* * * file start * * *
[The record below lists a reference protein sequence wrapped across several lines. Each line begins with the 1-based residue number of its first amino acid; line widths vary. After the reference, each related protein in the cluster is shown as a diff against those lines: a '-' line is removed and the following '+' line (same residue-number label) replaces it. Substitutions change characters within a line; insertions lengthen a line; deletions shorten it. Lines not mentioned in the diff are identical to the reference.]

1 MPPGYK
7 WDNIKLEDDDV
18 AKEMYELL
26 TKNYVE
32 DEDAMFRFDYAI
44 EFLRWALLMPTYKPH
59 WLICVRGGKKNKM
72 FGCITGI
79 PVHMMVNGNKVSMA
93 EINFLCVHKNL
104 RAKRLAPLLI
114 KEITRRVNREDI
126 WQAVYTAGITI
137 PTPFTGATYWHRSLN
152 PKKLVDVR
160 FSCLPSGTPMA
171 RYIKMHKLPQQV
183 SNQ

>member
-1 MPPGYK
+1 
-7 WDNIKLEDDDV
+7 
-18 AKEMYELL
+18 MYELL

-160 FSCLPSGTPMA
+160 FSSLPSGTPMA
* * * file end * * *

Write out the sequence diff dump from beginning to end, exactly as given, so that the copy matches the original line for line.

[The record below lists a reference protein sequence wrapped across several lines. Each line begins with the 1-based residue number of its first amino acid; line widths vary. After the reference, each related protein in the cluster is shown as a diff against those lines: a '-' line is removed and the following '+' line (same residue-number label) replaces it. Substitutions change characters within a line; insertions lengthen a line; deletions shorten it. Lines not mentioned in the diff are identical to the reference.]

1 MPPGYK
7 WDNIKLEDDDV
18 AKEMYELL
26 TKNYVE
32 DEDAMFRFDYAI
44 EFLRWALLMPTYKPH
59 WLICVRGGKKNKM
72 FGCITGI
79 PVHMMVNGNKVSMA
93 EINFLCVHKNL
104 RAKRLAPLLI
114 KEITRRVNREDI
126 WQAVYTAGITI
137 PTPFTGATYWHRSLN
152 PKKLVDVR
160 FSCLPSGTPMA
171 RYIKMHKLPQQV
183 SNQ

>member
-1 MPPGYK
+1 
-7 WDNIKLEDDDV
+7 
-18 AKEMYELL
+18 MYELL

-160 FSCLPSGTPMA
+160 FSSLPSGTPMA